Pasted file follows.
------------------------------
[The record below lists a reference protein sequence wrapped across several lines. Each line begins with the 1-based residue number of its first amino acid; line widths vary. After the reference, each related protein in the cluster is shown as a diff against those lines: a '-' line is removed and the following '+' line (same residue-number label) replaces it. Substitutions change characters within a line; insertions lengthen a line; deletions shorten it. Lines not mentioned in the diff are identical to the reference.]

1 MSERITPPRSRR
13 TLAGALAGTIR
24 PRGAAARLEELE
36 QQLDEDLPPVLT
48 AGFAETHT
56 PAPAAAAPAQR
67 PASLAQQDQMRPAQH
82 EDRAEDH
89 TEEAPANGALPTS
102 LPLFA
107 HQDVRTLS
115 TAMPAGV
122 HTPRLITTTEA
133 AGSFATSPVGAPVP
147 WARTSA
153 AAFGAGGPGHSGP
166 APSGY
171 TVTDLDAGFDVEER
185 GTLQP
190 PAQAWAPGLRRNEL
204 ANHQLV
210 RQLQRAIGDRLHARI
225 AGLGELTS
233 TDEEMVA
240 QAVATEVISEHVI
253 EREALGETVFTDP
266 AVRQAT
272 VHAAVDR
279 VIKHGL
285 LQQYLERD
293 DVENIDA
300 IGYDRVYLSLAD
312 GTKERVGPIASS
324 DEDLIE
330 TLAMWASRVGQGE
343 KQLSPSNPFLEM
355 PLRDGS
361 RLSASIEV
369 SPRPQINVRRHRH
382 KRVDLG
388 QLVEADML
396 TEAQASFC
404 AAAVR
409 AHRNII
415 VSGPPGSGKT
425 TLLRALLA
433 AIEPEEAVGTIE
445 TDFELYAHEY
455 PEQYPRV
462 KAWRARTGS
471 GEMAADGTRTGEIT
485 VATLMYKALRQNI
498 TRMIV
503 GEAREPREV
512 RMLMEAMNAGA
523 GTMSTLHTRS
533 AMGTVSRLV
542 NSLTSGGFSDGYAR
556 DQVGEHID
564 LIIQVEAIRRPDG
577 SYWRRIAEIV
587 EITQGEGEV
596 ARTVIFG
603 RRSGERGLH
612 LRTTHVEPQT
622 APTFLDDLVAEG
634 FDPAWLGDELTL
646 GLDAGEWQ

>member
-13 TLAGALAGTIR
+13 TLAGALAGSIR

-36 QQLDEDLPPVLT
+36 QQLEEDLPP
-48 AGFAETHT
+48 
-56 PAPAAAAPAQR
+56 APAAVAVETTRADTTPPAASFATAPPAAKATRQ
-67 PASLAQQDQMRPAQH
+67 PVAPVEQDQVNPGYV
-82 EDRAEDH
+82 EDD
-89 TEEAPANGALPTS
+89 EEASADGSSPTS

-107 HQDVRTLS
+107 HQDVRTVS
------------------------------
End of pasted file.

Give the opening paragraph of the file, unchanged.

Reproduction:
[The record below lists a reference protein sequence wrapped across several lines. Each line begins with the 1-based residue number of its first amino acid; line widths vary. After the reference, each related protein in the cluster is shown as a diff against those lines: a '-' line is removed and the following '+' line (same residue-number label) replaces it. Substitutions change characters within a line; insertions lengthen a line; deletions shorten it. Lines not mentioned in the diff are identical to the reference.]